gradWeight has been computed. In Torch, an easy way to achieve this is to modify modules of the same type to share their underlying storages. We also used the in-place variants of the ReLU and
Adding these memory optimizations only amount to an extra 10 lines of code.
Speed of ResNets vs GoogleNet and VGG-A/D
It is interesting to compare ResNets in terms of training / inference time against other state-of-the-art convnet models in the context of image classification. We measured the time for a full forward and backward pass for a mini-batch of 32 images for ResNet, VGG A, VGG D, Batch-Normalized Inception, and Inception v3 on a NVIDIA Titan X. Also listed is the top-1 single-crop validation error on the Imagenet-2012 dataset.
|Model||Top-1 err (%)||Time (ms)|
While ResNets have definitely improved over Oxford’s VGG models in terms of efficiency, GoogleNet seems to still be more efficient in terms of the accuracy / ms ratio.
We are releasing code for training ResNets so that others can train them on their own datasets. Code for training ResNets on ImageNet is at https://github.com/facebook/fb.resnet.torch. This also includes options for training on CIFAR-10, and we also describe how one can train Resnets on their own datasets.
The code for the CIFAR-10 ablation studes is at https://github.com/gcr/torch-residual-networks.
We are releasing the ResNet-18, 34, 50 and 101 models for use by everyone in the community. We are hoping that this will help accelerate research in the community. We will release the 152-layer model when it finishes training.
The pre-trained models are available at this link, and includes instructions for fine-tuning on your own datasets.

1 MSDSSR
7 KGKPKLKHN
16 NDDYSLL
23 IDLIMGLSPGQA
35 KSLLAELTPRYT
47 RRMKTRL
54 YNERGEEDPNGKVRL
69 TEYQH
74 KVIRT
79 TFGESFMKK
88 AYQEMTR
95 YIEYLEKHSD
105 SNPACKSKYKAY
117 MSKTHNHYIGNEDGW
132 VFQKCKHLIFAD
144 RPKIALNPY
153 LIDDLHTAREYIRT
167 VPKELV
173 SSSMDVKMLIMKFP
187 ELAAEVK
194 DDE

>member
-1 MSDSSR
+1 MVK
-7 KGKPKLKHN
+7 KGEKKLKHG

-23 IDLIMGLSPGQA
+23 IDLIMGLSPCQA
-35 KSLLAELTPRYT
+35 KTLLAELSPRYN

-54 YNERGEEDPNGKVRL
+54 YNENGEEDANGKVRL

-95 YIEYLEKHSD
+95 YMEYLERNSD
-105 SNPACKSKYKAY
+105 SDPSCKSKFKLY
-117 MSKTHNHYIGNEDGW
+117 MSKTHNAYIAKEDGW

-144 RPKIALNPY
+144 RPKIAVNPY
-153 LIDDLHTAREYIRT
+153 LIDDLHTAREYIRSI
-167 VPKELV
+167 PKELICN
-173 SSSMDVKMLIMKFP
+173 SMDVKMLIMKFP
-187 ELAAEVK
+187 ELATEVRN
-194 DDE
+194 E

Our models have better accuracy than the original ResNet models, most likely because of the aspect ratio augmentation. The table below shows a comparison of single-crop top-1 validation error rates between the original residual networks paper and our released models.
As you see, our ResNet-101 model gets a higher accuracy than MSR-A’s ResNet-152 model. We did not tune our models heavily over the validation error and so haven’t overfitted to the validation set. In fact, we only ever trained one instance of the ResNet-101 model, without any hyperparameter sweeps.
|Model||Original top-1 err (%)||Our top-1 err (%)|
We presented our investigations on model-selection, optimization and our engineering optimizations, in the context of training Deep Residual Nets. We released optimized training code, as well as pre-trained models, in the hope that this benefits the community.
Kaiming He for discussing ambiguous and missing details in the original paper and helping us reproduce the results.
Ross Girshick, Piotr Dollar, Tsung-yi Lin and Adam Lerer for discussions.
Natalia Gimelshein, Nicolas Vasilache, Jeff Johnson for code and discussions around multi-GPU optimization.
 He, Kaiming, et al. “Deep Residual Learning for Image Recognition.” arXiv preprint arXiv:1512.03385 (2015).
 Ioffe, Sergey, and Christian Szegedy. “Batch normalization: Accelerating deep network training by reducing internal covariate shift.” arXiv preprint arXiv:1502.03167 (2015).
 Simonyan, Karen, and Andrew Zisserman. “Very deep convolutional networks for large-scale image recognition.” arXiv preprint arXiv:1409.1556 (2014).comments powered by Disqus